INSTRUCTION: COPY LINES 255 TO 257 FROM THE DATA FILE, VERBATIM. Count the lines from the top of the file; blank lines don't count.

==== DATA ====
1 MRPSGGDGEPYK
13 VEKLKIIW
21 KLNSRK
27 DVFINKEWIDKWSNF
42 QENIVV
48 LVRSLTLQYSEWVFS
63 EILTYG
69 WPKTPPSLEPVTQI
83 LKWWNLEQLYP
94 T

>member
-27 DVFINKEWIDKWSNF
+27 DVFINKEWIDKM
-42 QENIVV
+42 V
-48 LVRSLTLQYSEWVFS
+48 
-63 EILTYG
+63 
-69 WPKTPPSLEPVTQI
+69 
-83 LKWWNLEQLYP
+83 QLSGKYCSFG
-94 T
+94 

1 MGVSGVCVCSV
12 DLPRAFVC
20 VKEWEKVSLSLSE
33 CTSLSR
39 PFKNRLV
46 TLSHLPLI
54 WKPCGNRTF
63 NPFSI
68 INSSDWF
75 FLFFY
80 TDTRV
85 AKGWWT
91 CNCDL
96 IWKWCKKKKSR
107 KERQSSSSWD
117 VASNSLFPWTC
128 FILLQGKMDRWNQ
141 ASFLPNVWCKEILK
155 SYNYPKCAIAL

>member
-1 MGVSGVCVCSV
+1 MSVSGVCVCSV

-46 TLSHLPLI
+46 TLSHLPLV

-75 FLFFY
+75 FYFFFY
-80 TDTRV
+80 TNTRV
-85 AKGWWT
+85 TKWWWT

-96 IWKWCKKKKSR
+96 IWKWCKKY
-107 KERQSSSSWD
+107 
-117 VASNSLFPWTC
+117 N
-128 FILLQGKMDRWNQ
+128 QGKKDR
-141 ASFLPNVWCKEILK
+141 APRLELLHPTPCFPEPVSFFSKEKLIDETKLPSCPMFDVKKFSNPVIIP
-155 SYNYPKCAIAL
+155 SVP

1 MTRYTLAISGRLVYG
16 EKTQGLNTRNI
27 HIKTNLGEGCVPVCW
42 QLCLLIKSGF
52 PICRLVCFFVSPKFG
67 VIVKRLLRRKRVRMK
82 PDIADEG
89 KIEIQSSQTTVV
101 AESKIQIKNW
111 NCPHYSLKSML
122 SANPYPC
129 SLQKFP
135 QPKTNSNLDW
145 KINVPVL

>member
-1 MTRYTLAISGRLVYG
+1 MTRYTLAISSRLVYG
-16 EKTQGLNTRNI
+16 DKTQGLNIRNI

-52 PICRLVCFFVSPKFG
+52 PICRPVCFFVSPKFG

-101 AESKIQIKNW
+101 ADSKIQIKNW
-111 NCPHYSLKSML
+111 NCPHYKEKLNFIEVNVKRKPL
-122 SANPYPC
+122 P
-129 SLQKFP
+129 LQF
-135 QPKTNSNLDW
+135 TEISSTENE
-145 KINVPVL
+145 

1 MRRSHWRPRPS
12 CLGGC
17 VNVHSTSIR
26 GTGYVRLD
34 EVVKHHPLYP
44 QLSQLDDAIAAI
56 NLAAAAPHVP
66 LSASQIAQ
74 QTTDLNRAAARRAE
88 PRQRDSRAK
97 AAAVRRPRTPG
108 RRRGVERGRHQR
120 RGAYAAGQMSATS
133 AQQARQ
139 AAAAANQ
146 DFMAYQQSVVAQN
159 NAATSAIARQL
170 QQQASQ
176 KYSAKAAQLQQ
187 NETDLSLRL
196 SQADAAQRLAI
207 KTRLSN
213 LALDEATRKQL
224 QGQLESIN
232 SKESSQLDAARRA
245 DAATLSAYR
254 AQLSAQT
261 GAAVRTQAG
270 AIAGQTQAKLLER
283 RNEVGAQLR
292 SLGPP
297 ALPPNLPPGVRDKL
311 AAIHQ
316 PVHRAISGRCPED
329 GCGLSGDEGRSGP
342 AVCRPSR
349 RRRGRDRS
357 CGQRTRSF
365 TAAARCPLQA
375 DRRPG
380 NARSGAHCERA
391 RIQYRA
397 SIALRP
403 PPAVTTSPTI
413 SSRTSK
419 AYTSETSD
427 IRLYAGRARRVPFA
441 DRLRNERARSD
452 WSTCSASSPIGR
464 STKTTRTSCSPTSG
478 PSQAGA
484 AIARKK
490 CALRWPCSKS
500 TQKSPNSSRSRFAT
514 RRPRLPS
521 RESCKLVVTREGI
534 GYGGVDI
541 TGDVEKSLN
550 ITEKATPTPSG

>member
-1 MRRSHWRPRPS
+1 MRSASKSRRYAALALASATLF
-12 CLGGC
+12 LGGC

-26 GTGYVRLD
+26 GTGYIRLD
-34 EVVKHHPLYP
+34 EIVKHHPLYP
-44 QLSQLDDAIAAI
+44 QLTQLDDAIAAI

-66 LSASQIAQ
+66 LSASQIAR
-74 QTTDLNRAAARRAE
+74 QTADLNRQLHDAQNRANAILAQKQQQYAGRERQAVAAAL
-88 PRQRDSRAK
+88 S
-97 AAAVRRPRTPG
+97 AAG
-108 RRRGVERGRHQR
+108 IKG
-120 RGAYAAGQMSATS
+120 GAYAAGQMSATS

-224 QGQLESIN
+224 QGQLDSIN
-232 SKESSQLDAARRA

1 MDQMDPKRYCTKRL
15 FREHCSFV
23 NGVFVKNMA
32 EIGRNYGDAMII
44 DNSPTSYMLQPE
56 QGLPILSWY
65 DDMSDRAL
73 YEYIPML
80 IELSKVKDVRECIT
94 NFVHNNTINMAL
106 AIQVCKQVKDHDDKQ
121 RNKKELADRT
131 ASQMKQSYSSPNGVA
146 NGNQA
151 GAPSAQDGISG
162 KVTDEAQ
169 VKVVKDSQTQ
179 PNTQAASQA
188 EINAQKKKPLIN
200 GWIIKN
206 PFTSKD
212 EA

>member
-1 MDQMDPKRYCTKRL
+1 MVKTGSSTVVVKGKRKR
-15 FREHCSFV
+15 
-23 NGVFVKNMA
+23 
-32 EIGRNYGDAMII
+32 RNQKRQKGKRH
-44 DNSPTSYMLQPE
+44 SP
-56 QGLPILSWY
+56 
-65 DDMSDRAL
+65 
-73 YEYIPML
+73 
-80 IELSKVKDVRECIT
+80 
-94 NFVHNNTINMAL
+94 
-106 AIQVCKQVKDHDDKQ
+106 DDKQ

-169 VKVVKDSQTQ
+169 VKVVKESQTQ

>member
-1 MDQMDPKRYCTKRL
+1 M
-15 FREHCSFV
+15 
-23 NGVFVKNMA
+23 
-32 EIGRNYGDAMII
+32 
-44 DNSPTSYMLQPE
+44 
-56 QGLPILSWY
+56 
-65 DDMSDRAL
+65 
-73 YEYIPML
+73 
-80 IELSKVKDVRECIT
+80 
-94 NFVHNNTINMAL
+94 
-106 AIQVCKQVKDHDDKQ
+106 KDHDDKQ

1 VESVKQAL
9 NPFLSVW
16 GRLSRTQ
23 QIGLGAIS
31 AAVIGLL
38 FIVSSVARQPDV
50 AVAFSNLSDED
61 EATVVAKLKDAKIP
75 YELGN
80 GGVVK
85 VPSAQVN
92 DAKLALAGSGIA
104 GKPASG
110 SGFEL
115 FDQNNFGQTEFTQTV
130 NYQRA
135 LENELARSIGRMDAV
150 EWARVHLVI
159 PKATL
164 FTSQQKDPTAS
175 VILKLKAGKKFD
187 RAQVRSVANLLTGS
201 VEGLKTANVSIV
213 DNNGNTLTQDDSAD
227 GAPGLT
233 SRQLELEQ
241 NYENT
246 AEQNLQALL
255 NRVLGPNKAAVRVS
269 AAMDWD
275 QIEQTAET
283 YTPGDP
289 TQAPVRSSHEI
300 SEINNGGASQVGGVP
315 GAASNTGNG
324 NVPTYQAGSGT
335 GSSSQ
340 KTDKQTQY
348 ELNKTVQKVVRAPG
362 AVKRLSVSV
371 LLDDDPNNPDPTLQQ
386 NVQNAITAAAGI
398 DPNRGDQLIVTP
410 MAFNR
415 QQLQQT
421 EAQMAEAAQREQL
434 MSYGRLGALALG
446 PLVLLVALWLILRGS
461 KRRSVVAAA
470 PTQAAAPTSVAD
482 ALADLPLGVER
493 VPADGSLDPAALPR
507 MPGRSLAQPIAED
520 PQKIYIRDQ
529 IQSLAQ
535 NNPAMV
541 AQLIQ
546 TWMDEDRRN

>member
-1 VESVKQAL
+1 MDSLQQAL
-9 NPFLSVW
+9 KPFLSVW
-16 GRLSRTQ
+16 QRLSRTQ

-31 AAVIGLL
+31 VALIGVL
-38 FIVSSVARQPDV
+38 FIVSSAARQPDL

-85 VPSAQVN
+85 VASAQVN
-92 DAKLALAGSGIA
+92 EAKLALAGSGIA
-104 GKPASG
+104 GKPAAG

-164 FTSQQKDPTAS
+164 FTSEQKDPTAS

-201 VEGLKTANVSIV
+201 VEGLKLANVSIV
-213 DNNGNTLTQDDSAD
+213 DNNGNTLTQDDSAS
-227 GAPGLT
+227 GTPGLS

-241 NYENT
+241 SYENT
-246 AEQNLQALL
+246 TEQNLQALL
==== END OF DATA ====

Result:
+106 KDHDDKQ

1 VESVKQAL
9 NPFLSVW